A Thousand Years of Stoneware Jars in the Philippines
By Cynthia O. Valdes; Kerry Nguyen Long & Artemio C. Barbosa
Published by Jar Collectors (Philippines) with the support of Eugenio Lopez Foundation Inc. and in cooperation with the National Museum and the Oriental Ceramic Society of the Philippines, ©1992.
Large quantities of old Asian jars form part of public and private art and antique collections in the Philippines. Called storage jars “martaban” by the connoisseur, they are commonly known as “gusi” or “tapayan” by native peoples of the Philippines who continue to use them in the hinterland in the ritual context.
Originally fashioned as utilitarian vessels, jars were containers of water, wine, pickled foodstuff, and other provisions for the ship’s crew during the long sea voyages from China to various ports beyond. A keen interest in jars developed in Southeast Asia and they eventually became trade items in themselves.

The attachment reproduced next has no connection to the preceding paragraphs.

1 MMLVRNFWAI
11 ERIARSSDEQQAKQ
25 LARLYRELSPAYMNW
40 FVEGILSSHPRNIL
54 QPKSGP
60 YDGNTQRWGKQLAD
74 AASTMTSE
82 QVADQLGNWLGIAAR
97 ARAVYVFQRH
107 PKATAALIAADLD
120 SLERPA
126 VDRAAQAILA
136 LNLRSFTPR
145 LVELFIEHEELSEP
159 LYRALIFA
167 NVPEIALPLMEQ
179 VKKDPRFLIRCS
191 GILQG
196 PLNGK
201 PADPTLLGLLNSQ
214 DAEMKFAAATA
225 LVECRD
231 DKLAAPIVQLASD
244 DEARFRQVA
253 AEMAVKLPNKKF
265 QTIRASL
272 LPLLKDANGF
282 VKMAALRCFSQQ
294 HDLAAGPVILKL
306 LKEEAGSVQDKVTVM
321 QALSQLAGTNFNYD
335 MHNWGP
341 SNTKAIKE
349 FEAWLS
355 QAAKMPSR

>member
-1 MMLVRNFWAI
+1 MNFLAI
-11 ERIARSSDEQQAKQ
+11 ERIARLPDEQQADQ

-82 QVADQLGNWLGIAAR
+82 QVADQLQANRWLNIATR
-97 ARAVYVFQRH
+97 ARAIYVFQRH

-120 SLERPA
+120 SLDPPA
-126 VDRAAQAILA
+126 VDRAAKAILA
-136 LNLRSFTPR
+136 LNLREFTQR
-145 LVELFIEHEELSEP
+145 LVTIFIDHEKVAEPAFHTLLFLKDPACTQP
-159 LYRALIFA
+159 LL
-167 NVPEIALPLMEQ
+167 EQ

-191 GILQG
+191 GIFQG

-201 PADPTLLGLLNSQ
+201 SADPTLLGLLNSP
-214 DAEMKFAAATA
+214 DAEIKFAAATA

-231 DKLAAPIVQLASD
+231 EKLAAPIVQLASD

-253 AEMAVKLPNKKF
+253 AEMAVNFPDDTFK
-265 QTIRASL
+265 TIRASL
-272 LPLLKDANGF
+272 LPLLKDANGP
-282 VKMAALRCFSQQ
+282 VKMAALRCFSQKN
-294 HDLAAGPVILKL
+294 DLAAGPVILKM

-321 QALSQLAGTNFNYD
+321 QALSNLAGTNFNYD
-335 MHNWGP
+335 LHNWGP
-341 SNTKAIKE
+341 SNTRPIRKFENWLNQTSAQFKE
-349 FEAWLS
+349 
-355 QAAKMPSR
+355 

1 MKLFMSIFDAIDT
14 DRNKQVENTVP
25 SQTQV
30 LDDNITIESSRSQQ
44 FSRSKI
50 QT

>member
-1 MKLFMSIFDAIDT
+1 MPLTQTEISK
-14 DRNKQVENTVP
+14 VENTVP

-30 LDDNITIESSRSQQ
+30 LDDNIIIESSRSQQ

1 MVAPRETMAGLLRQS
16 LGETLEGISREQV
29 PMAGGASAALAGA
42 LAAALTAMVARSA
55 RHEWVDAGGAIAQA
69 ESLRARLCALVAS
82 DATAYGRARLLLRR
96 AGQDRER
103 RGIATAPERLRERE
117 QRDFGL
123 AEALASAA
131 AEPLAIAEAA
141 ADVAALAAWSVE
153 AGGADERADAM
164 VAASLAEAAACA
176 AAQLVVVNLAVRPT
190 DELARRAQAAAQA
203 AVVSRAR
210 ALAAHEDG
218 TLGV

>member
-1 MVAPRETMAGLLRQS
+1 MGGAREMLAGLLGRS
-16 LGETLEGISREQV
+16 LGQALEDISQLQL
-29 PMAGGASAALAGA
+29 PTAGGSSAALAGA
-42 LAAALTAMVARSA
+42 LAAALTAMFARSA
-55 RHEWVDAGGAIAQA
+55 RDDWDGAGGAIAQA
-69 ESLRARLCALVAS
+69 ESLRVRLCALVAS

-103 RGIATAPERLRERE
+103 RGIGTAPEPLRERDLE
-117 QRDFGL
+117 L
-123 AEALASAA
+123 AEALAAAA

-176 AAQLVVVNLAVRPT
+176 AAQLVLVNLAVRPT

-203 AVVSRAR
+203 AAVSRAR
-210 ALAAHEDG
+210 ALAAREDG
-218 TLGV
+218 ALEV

The book contains a collection of three essays on the subject of stoneware jars: the introduction provides a comparative picture of jar types found in the Philippines and the rest of Southeast Asia; the history and trade essay is an examination of historical facts relevant to the study of jars as well as trading routes and diverse nationalities involved in this trade into the archipelago; and the third essay is an ethnographic study of the role of jars in Philippine rituals.
Description: 199 pages : some color illustrations ; 29 x 22 cm